Invasive Ornamental Plants to Avoid When Building Your Landscape

Who thought planting certain plants were a bad thing? We thought we were doing good deeds by planting plants and making a beautiful landscape for nature. Unfortunately, not all plants are actually good.So, what are invasive plants? Invasive species are defined as an introduced organism that becomes over populated and negatively alters its new environment. Invasive species adversely affect the invaded habitats and bioregions, causing ecological, economic and environmental damage. This results in loss of native plants and messing up the natural ecology. This could also alter natural processes such as fire frequency and water flow.

Common Invasive Ornamental Plants

Brazillian Pepper

Brazilian Peppers were brought to Florida in the mid 1800s to be used as an ornamental plant. Furthermore, it is a shrub/small tree that carries a shallow root system with nearly vine like branches. Secondly, a major problem is, the way they grow. They tend to invade mature canopies and climb over understory trees which end up choking out most other plants. Not only does it invade life on land, but also invades aquatic life. As a result, it hugely reduces the quality of biotic communities by displacing reproductive habitat and displacing food. Now, listed a “Category I” invasive plant due to it changing community structures and ecological functions.

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Brazilian Pepper Tree

Melaleuca

Melaleuca trees are native to Australia. Oddly enough, they are actually a beneficial tree to Australia. However, in Florida it is a large pest and invasive. Melaleuca is a tree that grows to about 80ft tall that has whitish, spongy and peeling bark. The fruits are short and have woody capsules with many tiny seeds. Just like the Brazilian Pepper, it has the ability to grow in aquatic environment as well. Therefore, because of the large quantities of seeds that become trees they spread fast. Thirdly, purposely set fires actually help spread the seeds, which makes it harder to control them. Since Melaleuca has been introduced to Florida, it has taken over hundreds of thousands of acres in the everglades. Leading to threatening the existence of the everglades.

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Melaleuca

Japanese Honeysuckle

This plant was introduced as an ornamental and used for erosion control in New York State. Japanese Honeysuckle is a vining bush like plant. Also, they have very fragrant white to yellow flowers in the spring that hold sweet nectar. It is a fast growing vine that twists around stems of shrubs and plants that act as vertical supports. The problem is that it smothers and kills the vegetation it wraps around. As well, the birds carry the carry the berries and actually end up spreading the seeds. This allows for the plant to take over and choke out where ever it grows. Even if it doesn’t have anything to clim, it will grow across the ground until it does, it grows no matter what. The only way to actually control this invasive is using an herbicide as it will not only kill the plant but the roots as well.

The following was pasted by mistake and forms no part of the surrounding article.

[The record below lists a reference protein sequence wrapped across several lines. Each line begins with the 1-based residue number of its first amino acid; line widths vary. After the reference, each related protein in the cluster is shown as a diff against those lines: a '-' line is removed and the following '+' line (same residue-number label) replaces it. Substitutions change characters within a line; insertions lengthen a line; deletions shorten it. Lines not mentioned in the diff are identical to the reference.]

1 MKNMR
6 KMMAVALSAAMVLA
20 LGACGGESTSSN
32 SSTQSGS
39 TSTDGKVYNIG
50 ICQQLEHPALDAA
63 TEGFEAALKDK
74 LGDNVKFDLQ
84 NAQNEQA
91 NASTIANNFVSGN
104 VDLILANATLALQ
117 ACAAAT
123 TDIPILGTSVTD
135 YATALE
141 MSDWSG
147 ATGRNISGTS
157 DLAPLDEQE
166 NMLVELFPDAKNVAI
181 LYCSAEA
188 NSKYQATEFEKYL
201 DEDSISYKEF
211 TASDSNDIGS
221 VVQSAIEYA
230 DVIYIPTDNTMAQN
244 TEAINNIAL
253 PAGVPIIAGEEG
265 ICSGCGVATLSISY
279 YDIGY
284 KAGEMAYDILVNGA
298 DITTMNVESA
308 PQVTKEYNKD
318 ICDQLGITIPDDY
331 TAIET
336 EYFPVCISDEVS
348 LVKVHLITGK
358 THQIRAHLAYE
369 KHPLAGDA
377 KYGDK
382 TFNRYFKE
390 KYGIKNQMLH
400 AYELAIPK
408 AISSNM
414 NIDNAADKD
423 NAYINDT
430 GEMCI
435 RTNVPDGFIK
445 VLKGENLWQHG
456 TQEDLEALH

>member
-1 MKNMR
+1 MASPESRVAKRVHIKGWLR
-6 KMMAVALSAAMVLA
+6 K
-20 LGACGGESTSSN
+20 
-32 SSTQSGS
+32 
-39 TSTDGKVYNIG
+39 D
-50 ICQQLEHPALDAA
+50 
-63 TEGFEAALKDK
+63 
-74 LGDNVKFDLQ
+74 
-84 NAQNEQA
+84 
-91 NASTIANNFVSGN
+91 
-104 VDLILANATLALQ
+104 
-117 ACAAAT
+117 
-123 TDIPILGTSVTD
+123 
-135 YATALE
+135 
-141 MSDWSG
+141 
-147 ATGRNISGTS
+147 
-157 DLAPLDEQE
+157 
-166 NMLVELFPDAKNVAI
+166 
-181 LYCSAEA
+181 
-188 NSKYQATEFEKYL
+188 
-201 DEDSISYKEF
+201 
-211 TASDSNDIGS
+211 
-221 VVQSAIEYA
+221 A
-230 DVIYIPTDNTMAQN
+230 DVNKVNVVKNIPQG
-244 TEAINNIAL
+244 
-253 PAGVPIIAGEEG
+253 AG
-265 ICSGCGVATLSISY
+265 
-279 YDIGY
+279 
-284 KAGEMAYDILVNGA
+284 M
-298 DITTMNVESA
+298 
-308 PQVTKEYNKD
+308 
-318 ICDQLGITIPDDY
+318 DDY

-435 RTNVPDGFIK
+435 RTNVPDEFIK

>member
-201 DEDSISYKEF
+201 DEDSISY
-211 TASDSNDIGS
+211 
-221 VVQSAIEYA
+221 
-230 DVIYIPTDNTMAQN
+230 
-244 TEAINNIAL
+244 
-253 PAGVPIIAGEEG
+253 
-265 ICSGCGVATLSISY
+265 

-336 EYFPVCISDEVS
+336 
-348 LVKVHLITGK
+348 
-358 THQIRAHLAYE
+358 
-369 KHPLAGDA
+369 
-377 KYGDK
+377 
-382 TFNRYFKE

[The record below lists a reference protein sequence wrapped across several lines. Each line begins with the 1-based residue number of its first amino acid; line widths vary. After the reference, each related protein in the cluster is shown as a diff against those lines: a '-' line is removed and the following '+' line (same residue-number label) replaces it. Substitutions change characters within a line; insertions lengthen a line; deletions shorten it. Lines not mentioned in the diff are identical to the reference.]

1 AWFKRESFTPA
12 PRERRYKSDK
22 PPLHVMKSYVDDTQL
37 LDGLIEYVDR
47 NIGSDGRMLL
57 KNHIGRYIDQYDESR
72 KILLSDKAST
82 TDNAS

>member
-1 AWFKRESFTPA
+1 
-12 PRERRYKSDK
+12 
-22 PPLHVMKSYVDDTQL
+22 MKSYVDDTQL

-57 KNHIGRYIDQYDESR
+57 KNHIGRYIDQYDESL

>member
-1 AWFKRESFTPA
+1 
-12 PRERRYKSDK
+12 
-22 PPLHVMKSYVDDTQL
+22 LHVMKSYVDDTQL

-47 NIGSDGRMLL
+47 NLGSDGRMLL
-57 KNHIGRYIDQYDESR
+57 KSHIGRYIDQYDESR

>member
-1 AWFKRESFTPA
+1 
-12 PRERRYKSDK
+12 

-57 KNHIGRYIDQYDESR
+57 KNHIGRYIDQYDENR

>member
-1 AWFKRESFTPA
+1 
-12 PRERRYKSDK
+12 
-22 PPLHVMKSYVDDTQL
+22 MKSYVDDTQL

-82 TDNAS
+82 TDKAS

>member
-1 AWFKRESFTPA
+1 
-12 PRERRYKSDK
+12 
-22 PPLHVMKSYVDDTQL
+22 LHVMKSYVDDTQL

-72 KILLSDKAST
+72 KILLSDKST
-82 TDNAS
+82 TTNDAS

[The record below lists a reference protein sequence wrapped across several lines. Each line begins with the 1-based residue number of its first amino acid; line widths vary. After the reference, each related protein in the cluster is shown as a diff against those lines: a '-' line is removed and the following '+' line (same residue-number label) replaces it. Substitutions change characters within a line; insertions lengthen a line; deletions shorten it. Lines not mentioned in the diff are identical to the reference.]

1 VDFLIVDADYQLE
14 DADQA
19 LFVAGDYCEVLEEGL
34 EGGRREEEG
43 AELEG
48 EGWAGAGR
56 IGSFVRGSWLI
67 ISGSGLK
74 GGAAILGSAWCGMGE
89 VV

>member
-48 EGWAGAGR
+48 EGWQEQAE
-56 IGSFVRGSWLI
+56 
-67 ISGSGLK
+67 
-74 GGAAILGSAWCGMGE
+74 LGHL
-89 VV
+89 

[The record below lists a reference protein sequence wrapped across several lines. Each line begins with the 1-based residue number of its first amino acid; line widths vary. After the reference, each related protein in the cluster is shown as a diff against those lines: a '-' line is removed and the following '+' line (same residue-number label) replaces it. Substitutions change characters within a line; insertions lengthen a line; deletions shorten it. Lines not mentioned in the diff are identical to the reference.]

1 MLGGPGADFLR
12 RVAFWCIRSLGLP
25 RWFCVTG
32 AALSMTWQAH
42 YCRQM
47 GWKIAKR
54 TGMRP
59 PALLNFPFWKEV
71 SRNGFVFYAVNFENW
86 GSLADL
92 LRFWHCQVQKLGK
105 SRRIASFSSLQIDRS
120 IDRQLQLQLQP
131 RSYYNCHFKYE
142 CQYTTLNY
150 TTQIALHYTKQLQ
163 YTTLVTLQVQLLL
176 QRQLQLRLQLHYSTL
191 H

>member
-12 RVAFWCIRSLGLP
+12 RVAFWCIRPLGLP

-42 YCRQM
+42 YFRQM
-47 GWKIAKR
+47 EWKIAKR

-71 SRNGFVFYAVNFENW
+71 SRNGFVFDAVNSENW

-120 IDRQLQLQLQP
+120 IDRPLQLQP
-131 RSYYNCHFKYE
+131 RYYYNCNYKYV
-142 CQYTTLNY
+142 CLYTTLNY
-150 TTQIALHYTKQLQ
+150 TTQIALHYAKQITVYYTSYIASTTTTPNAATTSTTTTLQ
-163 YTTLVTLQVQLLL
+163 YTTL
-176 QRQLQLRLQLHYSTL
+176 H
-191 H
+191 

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Japanese Honeysuckle

Rosary Pea

Rosary Pea is also commonly used as an ornamental plant in Florida. Interestingly enough, Rosary Pea is highly toxic and fatal if ingested by humans. However, birds remain unaffected by the toxin abrin. As a result, they are the main source of spreading the plant. These plants can grow over smaller trees and shrubs and has a large taproot that makes it difficult to remove. They are a “Category I” plant by the Florida Exotic Pest Council. Meaning, these invasive alter native plant communities by displacing native species which changes ecological functions. Along with the Melaleuca, Rosary Peas growth is actually encouraged by fires. Leaving that an ineffective method of removal. As a result, pulling, tilling or an herbicide is more effective. 

Rosary Pea

Native Alternatives

Holly Trees/ Shrubs

Holly trees are a good replacement for the Brazilian Pepper as Holly Trees are native to Florida. There are three common types native to Florida; American, Yaupon, Dahoon and East Palatka. In addition, these trees are evergreen with beautiful shiny leaves and clusters of red berries. 

Yaupon Holly

Trumpet Creeper

Trumpet Creeper is a good native alternative to a the invasive the Japanese Honeysuckle. In addition, this plant has beautiful reddish orange flowers that actually attract the Ruby throated hummingbirds. As well, because of the rapid colonization of suckers and layering, they help with erosion control. 

Trumpet Creeper

Swamp Leather Flower

These gorgeous flowers are red or purple and hang down in a bell shape. Their native habitat in Florida is typically along stream banks and in swamps. However, they are relatively easy to grow and like to vine. As well, these wonderful plants attract a variety of pollinators and the seeds provide food for many birds and small wildlife.

Swamp Leather Flower

In conclusion, please make sure when you are planting for your landscape you are aware of what you are buying and planting. As native species are the best options. Make sure to educate yourself as even with plants there are good and bad ones and is best to choose types that will promote a healthy ecosystem. At RH Miller Pest Services we take pride in making sure that you can have peace of mind. Also, servicing Central Florida for over 28 years, including areas like Orlando. Most importantly, we have the expertise to get the results you desire! Moreover, whether you have issues with Bugs, Wildlife or Lawn; we do it all. Find out why we have a 5 STAR rating on Google today! Give us a call @407-339-7119 to set up a free estimate and leave the rest to us!

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